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Virus shuts down computer before protection gets rid of it.

Last response: in Windows Vista
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June 21, 2013 6:27:32 AM

Our computer turned all "white noise" (but the "noise" was colored) :-) . After many attempts to restart, I was able to restart (looking through the noise) and begin malwarebytes. The noise slowly disappated, and the scan was running fine until about 15 minutes later, the computer suddenly shut down. Any ideas?
June 21, 2013 6:29:22 AM

Format the drive and re-install Windows.
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June 21, 2013 6:29:57 AM

I'd reformat and do a fresh install of Windows.
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June 21, 2013 6:34:17 AM

renee0824 said:
Our computer turned all "white noise" (but the "noise" was colored) :-) . After many attempts to restart, I was able to restart (looking through the noise) and begin malwarebytes. The noise slowly disappated, and the scan was running fine until about 15 minutes later, the computer suddenly shut down. Any ideas?


If you have another computer available to you, and an external hard drive enclosure, you can take the bad drive, set it up as an external, and scan it that way.
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June 21, 2013 7:20:06 AM

What make laptop is it?
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June 21, 2013 7:22:53 AM

I agree, format and re-install
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June 21, 2013 7:25:21 AM

curtomo788 said:
What make laptop is it?


I'm using a laptop right now to have computer/internet access. The desktop is what is affected. The desktop is HP Pavillion Slimline. The laptop is lenovo T420 (husband's work-issued).

I was able to restart just now in safemode with networking. What can I do from here? I guess I'm rather computer-illiterate, despite the computer class I had to take back in the early 90s. hehehe.
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June 21, 2013 7:29:01 AM

I'm going to need a little more hand-holding re: format and reinstall. Also, is it at a state where I count everything that is not backed up as lost, or is there another step for that?
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June 21, 2013 7:34:07 AM

Don't worry that's why you get some insanely intelligent people on here especially for computer-illiterate people but you'll learn haha get a computer that has a good anti-virus on it e.g. Kapersky or Avast nothing like Norton or Mcfee and get a usb stick if you can before formatting it get things like photos and videos as fast as you can onto a memory stick and run them under a anti-virus software program and check them over then do as these guys said and format and re-install Windows :)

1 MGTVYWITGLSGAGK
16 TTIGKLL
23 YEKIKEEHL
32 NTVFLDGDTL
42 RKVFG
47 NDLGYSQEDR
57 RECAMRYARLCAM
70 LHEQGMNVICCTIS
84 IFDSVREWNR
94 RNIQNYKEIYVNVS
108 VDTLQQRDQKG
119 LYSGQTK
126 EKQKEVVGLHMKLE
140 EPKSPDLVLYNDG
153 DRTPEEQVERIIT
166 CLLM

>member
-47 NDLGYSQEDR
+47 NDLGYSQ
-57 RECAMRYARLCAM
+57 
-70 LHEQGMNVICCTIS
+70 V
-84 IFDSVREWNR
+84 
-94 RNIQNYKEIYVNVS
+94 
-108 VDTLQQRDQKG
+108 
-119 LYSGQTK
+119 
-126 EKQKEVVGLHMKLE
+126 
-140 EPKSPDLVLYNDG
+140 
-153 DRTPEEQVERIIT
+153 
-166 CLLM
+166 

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Best solution

June 21, 2013 7:36:01 AM

also sounds like a graphics problem, do you know if it has another card installed?
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June 21, 2013 7:40:03 AM

curtomo788 said:
also sounds like a graphics problem, do you know if it has another card installed?


I don't think so?

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June 21, 2013 7:52:01 AM

hmm how long have you had it for?
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June 21, 2013 7:55:09 AM

hmmm about 4 ys. Ancient, I know. Good thing people aren't replaced so quickly, or I would've been gone looong ago.
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June 21, 2013 7:59:56 AM

renee0824 said:
hmmm about 4 ys. Ancient, I know. Good thing people aren't replaced so quickly, or I would've been gone looong ago.


haha don't be harsh on yourself haha your on here!! :)  and jus try what I sad but I don't think your harddrive or operating system is the problem sounds to much like graphics problem :) 
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June 21, 2013 8:58:02 AM

renee0824 said:
curtomo788 said:
What make laptop is it?


I'm using a laptop right now to have computer/internet access. The desktop is what is affected. The desktop is HP Pavillion Slimline. The laptop is lenovo T420 (husband's work-issued).

I was able to restart just now in safemode with networking. What can I do from here? I guess I'm rather computer-illiterate, despite the computer class I had to take back in the early 90s. hehehe.